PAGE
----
Writing in the Office for Fair Access’s annual report for 2012-13, published on 3 July, Professor Ebdon, director of fair access, says he is “very concerned” by a 40 per cent decline in the numbers of students starting part-time courses since 2010, as such students tend to come from poorer backgrounds.
“If higher education is truly to meet the needs of all those with the talent to benefit, it must be flexible enough to support those who choose to study later in life, whether part-time or full-time, as well as those who go straight to university from school,” says Professor Ebdon, a former vice-chancellor of the University of Bedfordshire.
He also notes there was 7.1 per cent fall in mature students starting university in 2012-13 compared to the previous year.
“We need more mature students to meet the demand for graduates in the economy, so it’s vital that we understand what has caused the drop and what can be done about it,” Professor Ebdon adds.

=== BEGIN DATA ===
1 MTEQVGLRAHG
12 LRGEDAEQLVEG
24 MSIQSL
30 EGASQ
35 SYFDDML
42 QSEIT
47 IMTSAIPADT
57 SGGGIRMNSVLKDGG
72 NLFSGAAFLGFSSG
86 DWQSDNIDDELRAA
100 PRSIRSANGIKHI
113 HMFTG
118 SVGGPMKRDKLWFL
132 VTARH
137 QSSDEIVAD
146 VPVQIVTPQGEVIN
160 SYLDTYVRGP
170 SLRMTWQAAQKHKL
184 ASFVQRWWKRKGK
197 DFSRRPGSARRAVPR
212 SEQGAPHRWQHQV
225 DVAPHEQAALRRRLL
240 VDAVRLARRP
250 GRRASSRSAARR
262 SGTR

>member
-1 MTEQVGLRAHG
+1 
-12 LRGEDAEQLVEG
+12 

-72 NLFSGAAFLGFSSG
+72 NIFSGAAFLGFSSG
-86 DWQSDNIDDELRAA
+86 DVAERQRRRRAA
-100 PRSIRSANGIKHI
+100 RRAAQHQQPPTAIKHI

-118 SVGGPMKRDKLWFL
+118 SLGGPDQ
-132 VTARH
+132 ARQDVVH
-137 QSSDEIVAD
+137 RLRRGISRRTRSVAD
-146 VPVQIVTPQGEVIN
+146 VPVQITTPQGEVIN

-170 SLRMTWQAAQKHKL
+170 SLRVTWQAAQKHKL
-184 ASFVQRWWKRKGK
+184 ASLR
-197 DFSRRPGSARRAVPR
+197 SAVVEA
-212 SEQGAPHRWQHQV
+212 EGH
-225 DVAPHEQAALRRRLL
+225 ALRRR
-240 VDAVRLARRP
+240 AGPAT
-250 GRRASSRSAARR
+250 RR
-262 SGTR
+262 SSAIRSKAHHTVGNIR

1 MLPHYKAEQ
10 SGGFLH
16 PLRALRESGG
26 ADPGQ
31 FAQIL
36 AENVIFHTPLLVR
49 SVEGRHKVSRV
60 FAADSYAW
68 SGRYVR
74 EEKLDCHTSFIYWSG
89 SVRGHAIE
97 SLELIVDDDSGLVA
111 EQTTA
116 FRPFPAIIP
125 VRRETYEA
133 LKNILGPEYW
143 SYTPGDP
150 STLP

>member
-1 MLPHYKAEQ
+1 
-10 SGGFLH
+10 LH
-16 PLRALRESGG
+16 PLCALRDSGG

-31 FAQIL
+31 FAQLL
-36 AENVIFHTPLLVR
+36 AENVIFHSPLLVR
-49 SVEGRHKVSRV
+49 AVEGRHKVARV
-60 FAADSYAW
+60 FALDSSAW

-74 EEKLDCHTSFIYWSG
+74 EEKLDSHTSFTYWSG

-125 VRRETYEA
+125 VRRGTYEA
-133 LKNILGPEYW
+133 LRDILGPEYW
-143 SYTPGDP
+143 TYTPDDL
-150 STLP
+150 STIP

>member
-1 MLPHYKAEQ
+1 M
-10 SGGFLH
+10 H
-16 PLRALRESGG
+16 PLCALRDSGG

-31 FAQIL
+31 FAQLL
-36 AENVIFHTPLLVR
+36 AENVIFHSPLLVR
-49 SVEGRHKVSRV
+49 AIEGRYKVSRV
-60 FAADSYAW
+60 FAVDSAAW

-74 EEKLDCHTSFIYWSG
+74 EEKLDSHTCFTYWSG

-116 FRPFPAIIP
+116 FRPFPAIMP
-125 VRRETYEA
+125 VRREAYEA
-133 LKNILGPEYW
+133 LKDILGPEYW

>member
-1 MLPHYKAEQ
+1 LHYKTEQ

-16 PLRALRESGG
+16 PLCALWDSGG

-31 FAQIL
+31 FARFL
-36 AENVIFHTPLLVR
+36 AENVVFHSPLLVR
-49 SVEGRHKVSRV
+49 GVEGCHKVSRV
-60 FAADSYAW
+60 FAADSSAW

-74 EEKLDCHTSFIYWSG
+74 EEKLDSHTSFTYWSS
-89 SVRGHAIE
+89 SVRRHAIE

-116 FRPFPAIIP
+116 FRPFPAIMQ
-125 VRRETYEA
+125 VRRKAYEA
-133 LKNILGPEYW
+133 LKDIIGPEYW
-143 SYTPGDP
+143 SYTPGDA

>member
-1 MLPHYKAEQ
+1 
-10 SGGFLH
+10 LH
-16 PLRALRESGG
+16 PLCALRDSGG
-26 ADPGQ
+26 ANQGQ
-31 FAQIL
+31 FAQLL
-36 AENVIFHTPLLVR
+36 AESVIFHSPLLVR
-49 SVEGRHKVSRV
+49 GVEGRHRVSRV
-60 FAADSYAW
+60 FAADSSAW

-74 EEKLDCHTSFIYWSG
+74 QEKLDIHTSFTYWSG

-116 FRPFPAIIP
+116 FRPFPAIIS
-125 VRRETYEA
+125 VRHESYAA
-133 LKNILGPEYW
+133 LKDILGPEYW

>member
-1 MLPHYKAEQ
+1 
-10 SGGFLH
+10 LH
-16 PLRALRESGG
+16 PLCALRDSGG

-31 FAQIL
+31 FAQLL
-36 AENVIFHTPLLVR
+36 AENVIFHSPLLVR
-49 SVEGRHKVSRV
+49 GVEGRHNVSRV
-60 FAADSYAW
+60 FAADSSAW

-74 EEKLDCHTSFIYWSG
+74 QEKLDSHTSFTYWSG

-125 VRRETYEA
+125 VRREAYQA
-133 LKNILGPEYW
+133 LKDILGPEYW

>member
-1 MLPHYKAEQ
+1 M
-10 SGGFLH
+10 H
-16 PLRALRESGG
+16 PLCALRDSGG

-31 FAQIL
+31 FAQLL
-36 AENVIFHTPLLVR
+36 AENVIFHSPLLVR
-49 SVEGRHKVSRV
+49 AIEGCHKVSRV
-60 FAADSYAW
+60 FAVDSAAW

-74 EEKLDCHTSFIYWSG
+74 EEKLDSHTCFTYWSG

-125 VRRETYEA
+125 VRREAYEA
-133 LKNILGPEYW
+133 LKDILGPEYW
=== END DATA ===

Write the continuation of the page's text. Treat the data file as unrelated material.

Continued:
He welcomes Universities UK’s review of part-time and mature higher education, which is due to report in October.
Sir Eric Thomas, president of Universities UK and vice-chancellor of the University of Bristol, agreed that the fall in part-time study was “deeply worrying”.
In his report, Professor Ebdon says the decline in part-time study may have been caused by a failure to explain the new student finance system, which allowed part-time students to access tuition fee loans for the first time this year.
However, University and College Union president Simon Renton disagreed.
“Put simply, since the rise in tuition fees, higher education has become a luxury many older students can’t afford,” he said.
Rachel Wenstone, vice-president (higher education) at the National Union of Students, said the government must “do more to promote the pat-time loans scheme and work to ensure universities keep and promote their part-time provision”.
Michael Gunn, chair of Million+, which represents post-1992 universities, and vice-chancellor of Staffordshire University, said Offa was right to highlight the fall in older students because one in three students now start university when they are over 21.
“There is a real risk of a downward spiral that will depress social mobility and lead to skills shortages in the long-term,” he said.
“Ministers should shift the focus, restore the part-time premium and fund and support a high profile campaign to show that university is not just for younger people,” he added.